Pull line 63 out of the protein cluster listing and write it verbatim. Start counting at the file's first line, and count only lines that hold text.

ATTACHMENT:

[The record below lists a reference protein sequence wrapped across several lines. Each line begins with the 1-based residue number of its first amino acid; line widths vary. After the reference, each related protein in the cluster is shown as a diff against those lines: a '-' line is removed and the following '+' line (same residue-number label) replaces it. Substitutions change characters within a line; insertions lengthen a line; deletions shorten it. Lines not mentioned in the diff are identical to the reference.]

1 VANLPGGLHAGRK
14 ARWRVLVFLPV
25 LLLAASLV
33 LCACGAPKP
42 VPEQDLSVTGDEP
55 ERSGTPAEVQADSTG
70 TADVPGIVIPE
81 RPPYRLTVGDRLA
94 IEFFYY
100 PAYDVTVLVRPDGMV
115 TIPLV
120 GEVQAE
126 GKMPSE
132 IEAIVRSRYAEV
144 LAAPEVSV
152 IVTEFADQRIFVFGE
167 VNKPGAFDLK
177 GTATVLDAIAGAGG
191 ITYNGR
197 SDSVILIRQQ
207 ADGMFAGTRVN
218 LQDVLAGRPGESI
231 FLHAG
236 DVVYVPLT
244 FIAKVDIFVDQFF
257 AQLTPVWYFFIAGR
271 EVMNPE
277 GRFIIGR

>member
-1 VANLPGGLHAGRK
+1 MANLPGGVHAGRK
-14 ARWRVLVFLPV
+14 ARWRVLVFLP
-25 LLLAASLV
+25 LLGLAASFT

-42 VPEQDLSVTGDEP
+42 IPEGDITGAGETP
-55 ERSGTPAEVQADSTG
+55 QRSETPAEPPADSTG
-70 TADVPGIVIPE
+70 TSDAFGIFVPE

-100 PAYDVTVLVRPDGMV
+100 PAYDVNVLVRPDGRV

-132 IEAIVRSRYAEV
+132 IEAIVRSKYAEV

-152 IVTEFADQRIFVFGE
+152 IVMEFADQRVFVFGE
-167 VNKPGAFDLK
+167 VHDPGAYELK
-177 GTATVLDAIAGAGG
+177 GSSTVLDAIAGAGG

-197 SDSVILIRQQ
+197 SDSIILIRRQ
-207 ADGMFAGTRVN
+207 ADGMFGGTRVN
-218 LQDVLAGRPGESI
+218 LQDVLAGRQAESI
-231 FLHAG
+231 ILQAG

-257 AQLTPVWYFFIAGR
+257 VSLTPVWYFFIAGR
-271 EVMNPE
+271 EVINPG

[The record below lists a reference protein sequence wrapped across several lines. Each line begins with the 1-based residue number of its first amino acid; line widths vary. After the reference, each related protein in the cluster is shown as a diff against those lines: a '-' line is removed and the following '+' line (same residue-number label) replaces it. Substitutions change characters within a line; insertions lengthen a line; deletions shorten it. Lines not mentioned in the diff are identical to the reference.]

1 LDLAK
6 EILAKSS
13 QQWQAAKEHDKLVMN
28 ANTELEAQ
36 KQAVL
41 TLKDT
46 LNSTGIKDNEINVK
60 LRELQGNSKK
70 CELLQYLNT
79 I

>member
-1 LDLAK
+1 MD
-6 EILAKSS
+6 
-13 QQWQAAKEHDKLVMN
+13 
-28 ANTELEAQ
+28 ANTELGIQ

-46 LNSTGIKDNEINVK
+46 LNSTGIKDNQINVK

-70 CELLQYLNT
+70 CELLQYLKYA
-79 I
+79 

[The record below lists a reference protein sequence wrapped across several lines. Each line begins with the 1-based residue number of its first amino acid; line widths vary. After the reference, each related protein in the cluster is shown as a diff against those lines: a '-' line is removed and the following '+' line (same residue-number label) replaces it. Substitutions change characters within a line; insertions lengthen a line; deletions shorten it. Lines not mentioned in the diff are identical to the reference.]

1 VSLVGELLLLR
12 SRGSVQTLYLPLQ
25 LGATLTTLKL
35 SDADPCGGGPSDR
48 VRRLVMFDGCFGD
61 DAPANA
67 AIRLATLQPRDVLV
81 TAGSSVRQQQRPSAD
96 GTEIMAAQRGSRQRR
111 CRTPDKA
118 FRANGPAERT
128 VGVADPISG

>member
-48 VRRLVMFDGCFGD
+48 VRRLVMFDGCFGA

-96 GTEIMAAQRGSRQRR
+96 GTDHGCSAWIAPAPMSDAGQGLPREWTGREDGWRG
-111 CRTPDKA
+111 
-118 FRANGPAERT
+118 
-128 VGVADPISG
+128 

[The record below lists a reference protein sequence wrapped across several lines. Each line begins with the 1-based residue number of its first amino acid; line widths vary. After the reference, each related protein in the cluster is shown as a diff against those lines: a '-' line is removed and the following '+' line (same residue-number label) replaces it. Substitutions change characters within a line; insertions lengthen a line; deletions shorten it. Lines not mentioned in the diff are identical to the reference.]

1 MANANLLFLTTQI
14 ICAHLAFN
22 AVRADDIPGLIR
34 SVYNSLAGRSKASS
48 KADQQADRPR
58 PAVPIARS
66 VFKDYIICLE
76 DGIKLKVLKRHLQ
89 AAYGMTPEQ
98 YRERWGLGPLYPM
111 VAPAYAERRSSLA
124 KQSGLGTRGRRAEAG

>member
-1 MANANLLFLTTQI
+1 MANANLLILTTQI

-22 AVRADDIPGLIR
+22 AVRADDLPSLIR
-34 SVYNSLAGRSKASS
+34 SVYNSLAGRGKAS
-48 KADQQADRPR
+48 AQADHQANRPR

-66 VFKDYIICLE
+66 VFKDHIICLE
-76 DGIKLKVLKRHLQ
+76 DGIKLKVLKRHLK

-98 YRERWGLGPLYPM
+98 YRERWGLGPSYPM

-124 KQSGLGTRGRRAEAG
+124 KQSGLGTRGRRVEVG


-271 EVMNPE